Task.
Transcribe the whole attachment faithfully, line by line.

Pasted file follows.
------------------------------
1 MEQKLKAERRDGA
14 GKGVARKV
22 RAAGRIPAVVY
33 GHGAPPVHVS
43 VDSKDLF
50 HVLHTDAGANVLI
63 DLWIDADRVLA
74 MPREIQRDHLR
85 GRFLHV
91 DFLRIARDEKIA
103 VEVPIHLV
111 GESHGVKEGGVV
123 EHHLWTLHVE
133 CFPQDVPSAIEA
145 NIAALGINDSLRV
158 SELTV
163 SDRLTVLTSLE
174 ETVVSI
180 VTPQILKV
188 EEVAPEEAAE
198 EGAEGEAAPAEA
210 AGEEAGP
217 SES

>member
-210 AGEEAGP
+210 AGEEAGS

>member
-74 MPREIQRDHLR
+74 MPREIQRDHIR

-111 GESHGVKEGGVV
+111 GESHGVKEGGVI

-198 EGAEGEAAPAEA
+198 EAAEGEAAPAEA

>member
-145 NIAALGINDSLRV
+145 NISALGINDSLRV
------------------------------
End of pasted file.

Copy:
1 MEQKLKAERRDGA
14 GKGVARKV
22 RAAGRIPAVVY
33 GHGAPPVHVS
43 VDSKDLF
50 HVLHTDAGANVLI
63 DLWIDADRVLA
74 MPREIQRDHLR
85 GRFLHV
91 DFLRIARDEKIA
103 VEVPIHLV
111 GESHGVKEGGVV
123 EHHLWTLHVE
133 CFPQDVPSAIEA
145 NIAALGINDSLRV
158 SELTV
163 SDRLTVLTSLE
174 ETVVSI
180 VTPQILKV
188 EEVAPEEAAE
198 EGAEGEAAPAEA
210 AGEEAGP
217 SES

>member
-210 AGEEAGP
+210 AGEEAGS

>member
-74 MPREIQRDHLR
+74 MPREIQRDHIR

-111 GESHGVKEGGVV
+111 GESHGVKEGGVI

-198 EGAEGEAAPAEA
+198 EAAEGEAAPAEA

>member
-145 NIAALGINDSLRV
+145 NISALGINDSLRV